In my internet wanderings, I recently came across a Prometheus review that lambasted the movie for its inaccuracies and inconsistencies. Prometheus is certainly not perfect, and as Nikki pointed out in her review, it can be baffling at times. While Nikki stuck to pointing out basic character, motivation, continuity, and story flaws, the review I found – and the comments that ensued – were breaking down the actual scientific inaccuracies and plausibility of the film.
I should point out that I love and respect science. I devoted a portion of my life to it. I also love films, and the imagination and fantasy that many of them depict. And sure, I like a decent cup o’ plausibility with my fantastical universes. The Prometheus review that I stumbled upon was well-written, made some good points, and had me laughing. But it left me wondering how rigorously films should be evaluated on their scientific merit. And I am saying that as someone with a physical science degree – but that’s almost precisely why I’m saying it.
I am unsure of the scientific credentials of the author of this particular review and its commentators. I can’t expect they were too impressive, though, because there was a nine-comment thread where people were trying to work out the relativistic time and distance possibilities of the Prometheus and its journey. Everybody came up with a different answer to simply work out the ship’s distance from earth, yet each number was stated with utter certainty. The reality was that it took them six comments in to properly convert 3.27*10^14 km to light years, and that aint relativity, it’s multiplication. I especially loved a guy that commented, and I quote, “I’m familiar with general and special relativity, thanks,” and then proceeded to incorrectly convert kilometers to light years.
The fact is, crazy, (often impossible) complex shit goes down in sci-fi movies. My college physics textbook has a chapter on special relativity, and the example problems are all basic and simplified, assuming things like acceleration and deceleration. To truly work out the math of Prometheus, and how fast the ship had to be going…I can’t imagine that you wouldn’t need to take an upper level physics course on relativity. It’s not that I’m against scientific curiosity – of course not – but I’m against the common moviegoer speaking as though they have more authority on a scientific matter than Damon Lindelof, when likely they do not. Lindelof isn’t coordinating rocket launches, but neither are 99% of moviegoers.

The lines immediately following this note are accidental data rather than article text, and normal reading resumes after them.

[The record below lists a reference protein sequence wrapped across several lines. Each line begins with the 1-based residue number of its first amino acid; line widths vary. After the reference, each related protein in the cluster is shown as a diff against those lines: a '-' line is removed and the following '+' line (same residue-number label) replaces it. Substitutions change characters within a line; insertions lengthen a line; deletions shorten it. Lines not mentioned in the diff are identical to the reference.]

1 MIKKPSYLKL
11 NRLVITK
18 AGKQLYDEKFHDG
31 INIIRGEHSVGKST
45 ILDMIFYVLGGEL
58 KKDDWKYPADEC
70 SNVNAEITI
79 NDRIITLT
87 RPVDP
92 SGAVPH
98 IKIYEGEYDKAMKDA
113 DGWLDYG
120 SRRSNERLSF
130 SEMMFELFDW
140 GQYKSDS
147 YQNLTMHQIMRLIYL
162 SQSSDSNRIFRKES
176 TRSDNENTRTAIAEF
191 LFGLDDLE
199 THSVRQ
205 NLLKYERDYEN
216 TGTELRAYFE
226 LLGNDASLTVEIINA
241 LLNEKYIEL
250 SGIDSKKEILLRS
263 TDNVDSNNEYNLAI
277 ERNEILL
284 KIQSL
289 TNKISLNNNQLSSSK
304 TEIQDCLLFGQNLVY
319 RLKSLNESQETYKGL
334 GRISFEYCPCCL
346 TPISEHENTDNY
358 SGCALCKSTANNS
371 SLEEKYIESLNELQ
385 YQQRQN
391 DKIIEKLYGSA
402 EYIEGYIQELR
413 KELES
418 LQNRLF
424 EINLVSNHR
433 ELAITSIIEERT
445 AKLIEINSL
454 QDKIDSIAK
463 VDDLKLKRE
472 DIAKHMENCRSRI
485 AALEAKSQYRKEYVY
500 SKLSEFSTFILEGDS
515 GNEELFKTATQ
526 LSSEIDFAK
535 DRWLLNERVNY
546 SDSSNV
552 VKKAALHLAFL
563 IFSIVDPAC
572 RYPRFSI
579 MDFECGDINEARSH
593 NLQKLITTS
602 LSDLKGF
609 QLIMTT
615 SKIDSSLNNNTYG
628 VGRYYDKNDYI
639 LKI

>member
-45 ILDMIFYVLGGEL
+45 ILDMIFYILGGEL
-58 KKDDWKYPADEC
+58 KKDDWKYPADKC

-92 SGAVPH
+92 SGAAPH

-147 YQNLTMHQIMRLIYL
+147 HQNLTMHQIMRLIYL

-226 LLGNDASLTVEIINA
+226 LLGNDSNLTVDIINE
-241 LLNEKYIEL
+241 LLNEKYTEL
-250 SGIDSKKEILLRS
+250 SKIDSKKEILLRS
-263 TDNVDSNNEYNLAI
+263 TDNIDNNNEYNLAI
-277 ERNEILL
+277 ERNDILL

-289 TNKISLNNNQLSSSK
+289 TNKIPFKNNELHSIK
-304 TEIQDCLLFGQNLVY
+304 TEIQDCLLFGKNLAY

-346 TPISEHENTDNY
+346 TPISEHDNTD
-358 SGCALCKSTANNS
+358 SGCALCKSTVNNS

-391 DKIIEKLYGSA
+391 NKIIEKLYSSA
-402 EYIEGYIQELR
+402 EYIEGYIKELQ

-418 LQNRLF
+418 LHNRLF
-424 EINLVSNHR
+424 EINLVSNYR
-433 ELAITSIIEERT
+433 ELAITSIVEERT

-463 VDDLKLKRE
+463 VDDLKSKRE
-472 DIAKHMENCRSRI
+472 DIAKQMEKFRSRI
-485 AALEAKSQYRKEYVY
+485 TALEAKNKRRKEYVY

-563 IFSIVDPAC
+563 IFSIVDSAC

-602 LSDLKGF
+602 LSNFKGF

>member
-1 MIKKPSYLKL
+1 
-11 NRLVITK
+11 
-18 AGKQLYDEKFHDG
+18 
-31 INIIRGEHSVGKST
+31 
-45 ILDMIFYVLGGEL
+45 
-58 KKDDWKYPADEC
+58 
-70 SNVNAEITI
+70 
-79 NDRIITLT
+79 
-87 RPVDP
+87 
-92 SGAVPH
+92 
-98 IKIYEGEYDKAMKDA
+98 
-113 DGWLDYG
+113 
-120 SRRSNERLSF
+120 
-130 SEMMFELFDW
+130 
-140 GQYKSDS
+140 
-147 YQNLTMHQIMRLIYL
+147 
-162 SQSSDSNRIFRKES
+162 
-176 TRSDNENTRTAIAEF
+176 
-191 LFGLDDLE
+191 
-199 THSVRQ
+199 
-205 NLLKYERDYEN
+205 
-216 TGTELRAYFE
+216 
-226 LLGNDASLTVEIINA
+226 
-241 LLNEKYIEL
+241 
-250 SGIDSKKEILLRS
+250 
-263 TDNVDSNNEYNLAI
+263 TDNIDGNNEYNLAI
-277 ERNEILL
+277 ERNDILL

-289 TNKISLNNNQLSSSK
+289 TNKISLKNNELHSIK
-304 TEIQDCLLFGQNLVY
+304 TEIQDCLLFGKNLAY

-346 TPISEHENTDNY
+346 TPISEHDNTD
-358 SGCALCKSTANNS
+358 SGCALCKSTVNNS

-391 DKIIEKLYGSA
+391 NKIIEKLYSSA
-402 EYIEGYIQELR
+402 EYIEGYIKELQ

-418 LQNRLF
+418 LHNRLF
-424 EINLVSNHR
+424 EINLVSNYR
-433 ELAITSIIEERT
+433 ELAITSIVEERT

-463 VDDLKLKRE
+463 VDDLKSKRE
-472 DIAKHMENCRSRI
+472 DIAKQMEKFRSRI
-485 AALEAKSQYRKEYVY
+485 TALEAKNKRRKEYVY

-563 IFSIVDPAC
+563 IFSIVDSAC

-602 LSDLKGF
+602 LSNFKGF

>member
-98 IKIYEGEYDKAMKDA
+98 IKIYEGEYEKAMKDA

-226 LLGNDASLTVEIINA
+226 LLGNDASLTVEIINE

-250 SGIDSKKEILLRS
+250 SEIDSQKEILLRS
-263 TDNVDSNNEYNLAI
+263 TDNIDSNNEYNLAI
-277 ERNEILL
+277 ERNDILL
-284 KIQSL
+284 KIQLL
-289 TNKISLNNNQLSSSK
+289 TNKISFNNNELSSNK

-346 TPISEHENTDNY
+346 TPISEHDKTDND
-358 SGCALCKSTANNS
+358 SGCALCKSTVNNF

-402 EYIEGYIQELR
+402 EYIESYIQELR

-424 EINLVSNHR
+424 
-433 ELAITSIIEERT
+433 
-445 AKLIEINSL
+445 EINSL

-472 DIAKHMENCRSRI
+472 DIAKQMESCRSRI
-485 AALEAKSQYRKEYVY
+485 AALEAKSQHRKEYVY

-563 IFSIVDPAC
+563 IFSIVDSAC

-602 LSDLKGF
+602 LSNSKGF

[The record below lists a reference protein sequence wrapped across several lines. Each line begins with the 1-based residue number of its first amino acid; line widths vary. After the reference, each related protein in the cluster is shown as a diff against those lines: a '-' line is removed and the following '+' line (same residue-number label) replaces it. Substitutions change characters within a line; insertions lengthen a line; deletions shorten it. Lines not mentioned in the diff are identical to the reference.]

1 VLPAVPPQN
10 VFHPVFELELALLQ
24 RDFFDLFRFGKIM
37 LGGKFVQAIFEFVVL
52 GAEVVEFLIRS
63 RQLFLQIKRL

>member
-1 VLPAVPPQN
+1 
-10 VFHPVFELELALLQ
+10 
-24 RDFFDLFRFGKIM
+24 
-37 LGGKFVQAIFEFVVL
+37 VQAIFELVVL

Moving away from the Prometheus example, I recently watched the independent film Another Earth, and enjoyed it quite a bit. And this was in spite of some serious, glaring scientific inaccuracies. For example, there is another EARTH in the SKY, appearing bigger than the moon, and yet our own orbit, tides, and moon seemed unaffected. Etc.*10^9. The thing is though, is that there can’t be another earth. Not like the one in Another Earth. To half-quote The Social Network, if there was going to be another earth, there’d be another earth. So of COURSE it can’t happen the way it does in the movie, because it cannot happen at all.
But the question is, what if it could? Not, “what if it could, what would the science be” – you can’t really ask that, that’s like saying, “but what if two plus two was five, how would the numbers work on that?” The question is, if it could, what would the emotional, humanistic, and societal ramifications be? And that, to me, is the purpose of movies. I enjoyed Another Earth because of its lead character, the unique situation that the parallel Earth afforded her, and the resulting choices that it caused her to make. (And just imagine Star Trek if they didn’t have warp drive!)
I’m not against things being realistically displayed, but sometimes they simply cannot be, because they are not realistic. To me, the ability to portray the physically impossible is one of cinema’s advantages. I am content with – and I think, no less the intelligent for – sitting back, suspending the laws and constants of the universe, and seeing what we would do if they were broken.